Cytoplasmic polyadenylation elements

Biologists, biochemists and chemists often want to search for some string in a nucleotide or amino acid sequence. Gene-finding is a very sophisticated tool using hidden Markov models, but often one wants to find locations within the genome of a certain signal (e.g. TATA-box). Here's a problem suggested by Laura Hake, in her own words (personal communication) -- for more information, see Stebbins-Boaz, Hake and RIchter, 1996, EMBO J. 15:2582-2592.

"In the processing of an mRNA in frog eggs, the mRNA is first transcribed from the DNA, spliced to removed introns, clipped at the 3' end, and a polyadenylate tail is added. The mRNA is then transported to the cytoplasm. Now, many of the mRNAs in Xenopus oocytes are stockpiled and stored for use later in development- so, they sit in the cytoplasm, not being translated into proteins. In fact, as soon as these "stored" mRNAs are transported into the cytoplasm, their polyadenylate (poly A) tails are shortened to about 15-40 nucleotides. mRNAs are then activated for translation into proteins at particular times and in particular regions of the oocyte and developing embryo. The CPE (cytoplasmic polyadenylation element) sequence comes into play at one of the times- when the oocyte is reinitiating its development in preparation for fertilization. Basically, the CPE recruits the cytoplasmic polyadenylation element binding protein (CPEB). CPEB then recruits a protein complex, called CPSF to the formerly quiescent mRNA. CPSF physically interacts with both CPEB and another sequence in the mRNA, to the 3' side of the CPE, called the nuclear polyadenylation hexanucleotide. This particular sequence (AAUAAA) is required for the polyadenylation of mRNAs that occurs en masse in the nucleus. It also turns out, that AAUAAA is ALSO necessary for cytoplasmic polyadenylation (as is apparent by the requirement for the CPSF complex). CPSF, once bound to the mRNA, recruits the enzyme poly A polymerase to the mRNA. THis enzyme then goes about the business of elongating the poly (A) tail of the mRNA. The elongated poly (A) tail then binds up another set of proteins, which interact with proteins bound to the 5' end of the mRNA. These 5' end bound proteins are necessary for translation initiation. Thus, this interaction between the 3' and 5' ends of the mRNA enhances the translation of the mRNA."

Examples of CPE:

CPSs are generally located on the 5' side of the nuclear polyadenylation hexanucleotide (AAUAAA). The table below gives the CPEs (lower case), followed by number of nucleotides separating the CPE from the downstream hexanucleotide sequence, followed by the hexanucleotide sequence. Data from Stebbins-Boaz, Hake and RIchter, 1996, EMBO J. 15:2582-2592.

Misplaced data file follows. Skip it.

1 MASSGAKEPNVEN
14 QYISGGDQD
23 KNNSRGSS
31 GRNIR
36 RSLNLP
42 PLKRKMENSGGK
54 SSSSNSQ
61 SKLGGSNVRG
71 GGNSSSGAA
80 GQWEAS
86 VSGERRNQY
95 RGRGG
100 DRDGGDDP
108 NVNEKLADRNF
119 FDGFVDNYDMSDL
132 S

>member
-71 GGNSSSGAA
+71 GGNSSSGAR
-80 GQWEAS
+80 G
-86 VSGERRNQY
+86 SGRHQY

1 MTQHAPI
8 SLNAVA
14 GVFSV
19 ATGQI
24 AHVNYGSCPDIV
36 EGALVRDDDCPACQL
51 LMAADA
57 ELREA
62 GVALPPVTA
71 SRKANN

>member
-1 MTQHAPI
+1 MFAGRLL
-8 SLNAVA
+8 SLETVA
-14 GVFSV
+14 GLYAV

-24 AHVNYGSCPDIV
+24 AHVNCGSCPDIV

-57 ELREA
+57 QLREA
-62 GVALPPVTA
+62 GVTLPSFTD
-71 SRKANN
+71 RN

Origin CPE     CPE separation  hexanucleotide 
B4 RNA		        uuuuuaau-13nt-AAUAAA 
G10			uuuuuuauaaag-7nt-AAUAAA 
c-mos		        uuuuauAAUAAA (CPE/ hex overlap) 
cdk2			uuuuau-15nt-uuuuuaauuuuau-57nt-AAUAAA 
cyclin A1		uuuuuAAUAAA (CPE/ hex overlap) 
cyclin B1		uuuuuaau-10nt-uuuuAAUAAA 
cyclin B2		uuuuuauu-45t-aauaaa-8nt-uuuuuuauuu   
wee1			uuuuuau-12nt-uuuuaAAUAAA-2nt-uuuuaau  

Note: In the examples of c-mos and cyclin A1, the CPE overlaps the hexanucleotide! It appears that the CPE and hex can be up to 100nts apart.

This problem motivates the following questions, in building up to a program for the recognition of the motif consisting of CPE sequence, followed by separating nucleotides, followed by AAUAAA.

  1. What is the probability of finding the AAUAAA hexanucleotide in a random nucleotide sequence of length n (i.e. uniform distribution)?
  2. What about when the random nucleotide sequence has a given nucleotide usage or compositional frequency (i.e. 0-th order Markov chain).
  3. What about when the random nucleotide sequence has a given dinucleotide frequency (i.e. first order Markov chain), or trinucleotide frequency (i.e second order Markov chain).
  4. What is the distribution of CPE elements (with AAUAAA downstream within 100 bases)? Are the CPE elements clustered in certain locations on certain chromosomes? Does the graph of the histogram of separating distances between successive CPE elements (analogue of "interarrival time") look like a bell curve, or what?

In part this problem cannot be answered, because currently there is no fully sequenced frog genome; moreover, the frog is tetraploid, unlike the diploid fly, human, etc. Nevertheless, the programs could be developed to run on partial genomic sequences.

RNA sequence

3'utr sequence of the Xenopus cyclin B1 cDNA

agg actacgtggc attccaattg tgtattgttg gcaccatgtg cttctgtaaa tagtgtattg 
    tgtttttATAAA gctcatttta acatg
We write the previous 3'UTR EST, which is cDNA (not RNA) without intervening spaces.
aggactacgtggcattccaattgtgtattgttggcaccatgtgcttctgtaaatagtgtattgtgtttttaatgttttactggttttAATAAAgctcattttaacatg
We write and apply a Python to compute the reverse complement of the previous sequence, which yields the reverse complement RNA, and then apply RNAfold from Vienna RNA Package.
catgttaaaatgagcTTTATTaaaaccagtaaaacattaaaaacacaatacactatttacagaagcacatggtgccaacaatacacaattggaatgccacgtagtcct
..((((..((((...((((((......)))))).))))...))))................((...((.((((.((((..........))))...)))).))..))..
 minimum free energy =  -9.90 kcal/mol